CHARGING THE STILL METHODS OF RAISING CAPITAL FOR YOUR SPIRITS BUSINESS WRITTEN BY BRIAN B. DEFOE
n my article last quarter, I discussed some common mistakes made by early-stage entrepreneurs and how to avoid them. One of those mistakes — not taking advantage of potential funding opportunities — forms the springboard for this installment. Specifically, in this article I will explore some typical (and some not-so-typical) avenues for funding your spirits business, as well as legal issues that may arise during the process. With that in mind, let’s consider some ways to fund your shiny new business.
BE INDEPENDENTLY WEALTHY. There is an old adage to the effect that the easiest way to make a small fortune is to start with a large one. There is a lot of truth in this, unfortunately, in that it tends to be much easier to spend cash than it is to generate it. But the fact remains that if you have access to ample capital at the outset, your business is more likely to succeed than if cash is scarce. Even if you are independently wealthy — or maybe especially if you are — the truth underlying the joke means that you may not want to personally fund all of the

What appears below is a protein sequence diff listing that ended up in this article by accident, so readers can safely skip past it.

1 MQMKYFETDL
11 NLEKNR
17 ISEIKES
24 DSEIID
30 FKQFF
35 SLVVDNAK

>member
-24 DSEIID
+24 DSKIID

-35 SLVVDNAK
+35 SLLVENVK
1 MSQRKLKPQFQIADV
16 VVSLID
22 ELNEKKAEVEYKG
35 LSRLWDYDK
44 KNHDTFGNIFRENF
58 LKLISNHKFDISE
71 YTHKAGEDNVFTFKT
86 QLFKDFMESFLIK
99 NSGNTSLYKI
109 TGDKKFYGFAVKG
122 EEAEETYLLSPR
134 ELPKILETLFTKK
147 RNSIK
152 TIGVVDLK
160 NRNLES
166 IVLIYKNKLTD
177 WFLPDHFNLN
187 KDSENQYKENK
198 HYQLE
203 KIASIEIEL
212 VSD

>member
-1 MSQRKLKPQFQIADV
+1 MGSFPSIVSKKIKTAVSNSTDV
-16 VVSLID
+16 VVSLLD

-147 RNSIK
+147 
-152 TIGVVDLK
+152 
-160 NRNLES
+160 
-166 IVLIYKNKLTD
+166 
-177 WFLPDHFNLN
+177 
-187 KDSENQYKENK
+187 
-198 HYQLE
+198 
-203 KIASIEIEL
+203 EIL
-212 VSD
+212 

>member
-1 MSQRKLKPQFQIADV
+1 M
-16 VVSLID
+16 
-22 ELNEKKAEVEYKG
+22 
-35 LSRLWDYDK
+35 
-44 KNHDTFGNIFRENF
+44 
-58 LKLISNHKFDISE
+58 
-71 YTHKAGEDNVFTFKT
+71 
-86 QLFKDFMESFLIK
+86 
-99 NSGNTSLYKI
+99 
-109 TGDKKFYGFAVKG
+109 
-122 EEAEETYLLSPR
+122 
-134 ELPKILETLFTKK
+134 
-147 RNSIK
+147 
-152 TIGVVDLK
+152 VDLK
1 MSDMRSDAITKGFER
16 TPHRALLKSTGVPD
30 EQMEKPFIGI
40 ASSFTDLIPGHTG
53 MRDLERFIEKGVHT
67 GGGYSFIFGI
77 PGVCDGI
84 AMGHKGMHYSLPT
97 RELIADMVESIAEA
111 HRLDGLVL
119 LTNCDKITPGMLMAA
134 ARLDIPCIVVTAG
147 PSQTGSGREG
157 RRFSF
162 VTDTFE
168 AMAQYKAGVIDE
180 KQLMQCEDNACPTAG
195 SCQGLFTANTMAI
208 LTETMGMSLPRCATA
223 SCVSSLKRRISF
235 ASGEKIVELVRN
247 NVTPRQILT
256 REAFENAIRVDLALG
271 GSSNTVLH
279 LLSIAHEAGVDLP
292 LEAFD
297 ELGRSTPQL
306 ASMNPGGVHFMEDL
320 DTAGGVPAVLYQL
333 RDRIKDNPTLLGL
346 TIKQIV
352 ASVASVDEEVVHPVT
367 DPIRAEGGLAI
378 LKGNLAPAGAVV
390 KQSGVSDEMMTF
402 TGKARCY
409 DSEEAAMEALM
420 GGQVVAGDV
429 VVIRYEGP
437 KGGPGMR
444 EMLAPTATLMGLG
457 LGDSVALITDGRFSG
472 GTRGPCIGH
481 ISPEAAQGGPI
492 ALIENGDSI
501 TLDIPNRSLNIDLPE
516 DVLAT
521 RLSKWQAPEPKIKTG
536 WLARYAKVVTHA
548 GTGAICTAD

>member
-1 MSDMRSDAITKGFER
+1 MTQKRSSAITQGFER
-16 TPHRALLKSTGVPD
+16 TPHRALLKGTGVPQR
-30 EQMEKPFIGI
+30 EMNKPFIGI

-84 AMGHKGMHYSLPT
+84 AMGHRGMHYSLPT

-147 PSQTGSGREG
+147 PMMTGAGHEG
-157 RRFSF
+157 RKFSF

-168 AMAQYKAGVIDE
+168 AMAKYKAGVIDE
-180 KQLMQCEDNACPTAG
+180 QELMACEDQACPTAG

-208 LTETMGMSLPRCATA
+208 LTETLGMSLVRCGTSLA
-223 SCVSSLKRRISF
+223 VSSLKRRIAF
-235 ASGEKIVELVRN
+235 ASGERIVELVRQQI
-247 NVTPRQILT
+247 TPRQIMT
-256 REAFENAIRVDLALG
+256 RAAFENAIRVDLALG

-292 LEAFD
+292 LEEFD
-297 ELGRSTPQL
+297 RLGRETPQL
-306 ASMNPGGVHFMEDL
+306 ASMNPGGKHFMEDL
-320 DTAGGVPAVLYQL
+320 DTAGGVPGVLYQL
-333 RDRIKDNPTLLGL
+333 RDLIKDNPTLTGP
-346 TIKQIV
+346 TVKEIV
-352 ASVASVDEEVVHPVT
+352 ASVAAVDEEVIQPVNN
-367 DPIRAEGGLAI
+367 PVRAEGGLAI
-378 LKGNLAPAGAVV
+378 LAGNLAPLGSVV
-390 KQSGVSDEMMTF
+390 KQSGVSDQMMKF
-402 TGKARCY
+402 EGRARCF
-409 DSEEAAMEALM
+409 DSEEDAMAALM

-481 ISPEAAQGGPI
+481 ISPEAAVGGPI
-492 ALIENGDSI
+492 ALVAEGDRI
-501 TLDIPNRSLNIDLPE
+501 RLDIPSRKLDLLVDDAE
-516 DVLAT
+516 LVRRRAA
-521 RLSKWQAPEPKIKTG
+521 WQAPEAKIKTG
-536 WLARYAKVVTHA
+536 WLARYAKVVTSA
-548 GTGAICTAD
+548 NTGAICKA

By personally funding it you’ll have the opportunity to make all the decisions and retain absolute control over your brand. But you will also have all the risk.
business’s needs. Sure, by personally funding it you’ll have the opportunity to make all the decisions and retain absolute control over your brand. But you will also have all the risk associated with the venture. And while you may be pretty confident that your new signature-brand, spaghetti-squash-infused whiskey is going to be the next big thing in bars across the country, what if it isn’t? Do you want to bear all the risk? And maybe more importantly, isn’t it possible that you’d benefit from getting others involved in a way that might just stop you from taking delivery of all those gourds? Having someone else kick in some of the capital can be helpful not only by keeping your fortune from dwindling too quickly, but also for the side benefit of making sure that you’re tempering your passion a bit by considering the views of others. This is particularly important if you’re thinking that the way you’ll fund your business is by funneling all your life’s savings into the endeavor. If you’re putting all your eggs in this particular basket, you owe it to yourself to make sure you’re not blind to significant problems in your business plan. Having other people invested in your business (both emotionally and monetarily) can make that happen. Also, don’t underestimate the benefits that others may bring to the table in terms of their industry contacts or expertise. After all, your ultimate objective is to make the business a success and there is certainly nothing wrong with leveraging others’ talents (along with their financial strength) in service of that goal. WWW.ARTISANSPIRITMAG.COM
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